Chin J Physiol 2017 Dec;60(6):320-326
Community Medicine Research Center, Keelung Chang Gung Memorial Hospital, Keelung 20445, Taiwan, ROC.
Few diagnostic biomarkers for sepsis after emergency peritonitis surgery are available to
clinicians, and, thus, it is important to develop new biomarkers for patients undergoing this procedure.
We investigated whether serum glutamine and selenium levels could be diagnostic biomarkers of sepsis
in individuals recovering from emergency peritonitis surgery. From February 2012 to March 2013,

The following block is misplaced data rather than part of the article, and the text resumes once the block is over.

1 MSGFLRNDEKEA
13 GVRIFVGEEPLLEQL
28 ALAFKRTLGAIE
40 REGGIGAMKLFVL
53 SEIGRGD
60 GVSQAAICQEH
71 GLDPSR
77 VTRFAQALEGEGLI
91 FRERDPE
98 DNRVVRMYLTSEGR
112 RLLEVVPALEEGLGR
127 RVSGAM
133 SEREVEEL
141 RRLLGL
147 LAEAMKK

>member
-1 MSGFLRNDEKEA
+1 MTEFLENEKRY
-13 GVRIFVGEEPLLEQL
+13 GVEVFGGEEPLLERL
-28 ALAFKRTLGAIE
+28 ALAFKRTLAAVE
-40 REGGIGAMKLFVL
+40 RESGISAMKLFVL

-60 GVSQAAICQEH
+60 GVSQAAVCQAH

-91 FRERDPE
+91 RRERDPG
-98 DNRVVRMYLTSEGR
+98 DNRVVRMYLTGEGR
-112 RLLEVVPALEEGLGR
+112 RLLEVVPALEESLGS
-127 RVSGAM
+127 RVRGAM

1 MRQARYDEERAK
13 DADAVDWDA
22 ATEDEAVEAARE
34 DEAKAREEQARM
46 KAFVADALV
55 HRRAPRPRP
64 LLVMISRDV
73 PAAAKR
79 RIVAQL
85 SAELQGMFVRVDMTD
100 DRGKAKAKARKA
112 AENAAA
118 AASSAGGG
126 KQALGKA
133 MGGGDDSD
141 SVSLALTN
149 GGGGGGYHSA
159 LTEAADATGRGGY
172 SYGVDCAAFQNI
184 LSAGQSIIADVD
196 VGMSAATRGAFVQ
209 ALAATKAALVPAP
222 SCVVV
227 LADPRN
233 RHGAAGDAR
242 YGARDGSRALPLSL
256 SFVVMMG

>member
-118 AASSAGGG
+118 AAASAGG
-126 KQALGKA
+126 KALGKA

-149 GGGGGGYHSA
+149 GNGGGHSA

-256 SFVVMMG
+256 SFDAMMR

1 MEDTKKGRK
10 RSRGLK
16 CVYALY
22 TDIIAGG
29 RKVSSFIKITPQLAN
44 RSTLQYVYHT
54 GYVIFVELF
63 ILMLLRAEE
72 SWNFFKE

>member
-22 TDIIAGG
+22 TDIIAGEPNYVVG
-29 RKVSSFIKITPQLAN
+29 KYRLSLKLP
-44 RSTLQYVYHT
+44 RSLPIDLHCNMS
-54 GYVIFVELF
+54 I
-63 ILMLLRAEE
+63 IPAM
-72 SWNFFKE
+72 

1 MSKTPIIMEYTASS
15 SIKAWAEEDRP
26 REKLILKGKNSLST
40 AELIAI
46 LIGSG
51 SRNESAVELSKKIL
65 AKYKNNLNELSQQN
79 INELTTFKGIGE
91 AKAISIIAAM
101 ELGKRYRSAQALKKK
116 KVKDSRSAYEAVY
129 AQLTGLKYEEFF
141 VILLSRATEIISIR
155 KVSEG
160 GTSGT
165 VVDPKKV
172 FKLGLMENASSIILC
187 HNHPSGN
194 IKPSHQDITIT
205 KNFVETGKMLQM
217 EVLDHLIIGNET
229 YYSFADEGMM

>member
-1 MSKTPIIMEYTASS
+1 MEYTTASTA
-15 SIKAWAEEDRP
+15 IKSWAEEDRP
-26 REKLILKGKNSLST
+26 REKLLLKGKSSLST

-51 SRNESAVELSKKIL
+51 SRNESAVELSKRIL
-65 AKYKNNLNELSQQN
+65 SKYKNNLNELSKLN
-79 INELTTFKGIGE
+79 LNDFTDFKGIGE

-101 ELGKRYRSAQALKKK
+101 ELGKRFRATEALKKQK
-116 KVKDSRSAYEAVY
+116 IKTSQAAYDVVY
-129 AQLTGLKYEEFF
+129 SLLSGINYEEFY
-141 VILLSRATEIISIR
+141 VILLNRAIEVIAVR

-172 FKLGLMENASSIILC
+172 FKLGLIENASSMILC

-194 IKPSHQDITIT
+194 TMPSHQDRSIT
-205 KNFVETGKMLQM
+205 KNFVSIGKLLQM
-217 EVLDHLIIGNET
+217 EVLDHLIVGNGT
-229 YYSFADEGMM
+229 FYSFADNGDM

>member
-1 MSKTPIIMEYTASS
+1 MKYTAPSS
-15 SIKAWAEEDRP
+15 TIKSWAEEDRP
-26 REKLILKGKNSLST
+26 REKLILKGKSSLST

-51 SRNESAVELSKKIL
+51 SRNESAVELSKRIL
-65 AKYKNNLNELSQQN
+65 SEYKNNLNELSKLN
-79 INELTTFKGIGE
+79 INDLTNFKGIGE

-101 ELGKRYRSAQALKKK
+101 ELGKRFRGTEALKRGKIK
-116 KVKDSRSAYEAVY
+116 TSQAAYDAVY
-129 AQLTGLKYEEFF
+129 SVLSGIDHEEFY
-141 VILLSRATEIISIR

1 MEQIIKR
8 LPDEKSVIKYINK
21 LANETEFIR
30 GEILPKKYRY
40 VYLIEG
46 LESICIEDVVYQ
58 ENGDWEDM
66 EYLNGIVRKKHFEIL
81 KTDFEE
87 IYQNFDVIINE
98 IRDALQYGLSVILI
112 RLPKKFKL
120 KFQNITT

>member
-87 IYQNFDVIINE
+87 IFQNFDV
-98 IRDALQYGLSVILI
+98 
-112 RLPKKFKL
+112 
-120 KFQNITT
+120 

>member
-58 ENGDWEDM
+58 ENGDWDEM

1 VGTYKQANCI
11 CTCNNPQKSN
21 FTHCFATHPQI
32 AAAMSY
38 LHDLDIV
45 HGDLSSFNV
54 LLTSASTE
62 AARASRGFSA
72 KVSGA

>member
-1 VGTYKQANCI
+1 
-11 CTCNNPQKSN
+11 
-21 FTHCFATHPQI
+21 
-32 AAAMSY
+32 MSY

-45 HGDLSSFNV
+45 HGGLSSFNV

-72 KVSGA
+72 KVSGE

patients who had peritonitis diagnosed at the emergency department and underwent emergency
surgery were screened for eligibility. Serum glutamine and selenium levels were obtained at pre-operative,
post-operative and recovery time points. The average level of pre-operation serum glutamine was
significantly different from that on the recovery day (0.317 ± 0.168 vs. 0.532 ± 0.155 mM, P < 0.001);
moreover, serum glutamine levels were unaffected by surgery. Selenium levels were significantly
lower on the day of surgery than they were at recovery (106.6 ± 36.39 vs. 130.68 ± 56.98 ng/mL, P = 0.013);
no significant difference was found between pre-operation and recovery selenium levels. Unlike
selenium, glutamine could be a sepsis biomarker for individuals with peritonitis. We recommend
including glutamine as a biomarker for sepsis severity assessment in addition to the commonly used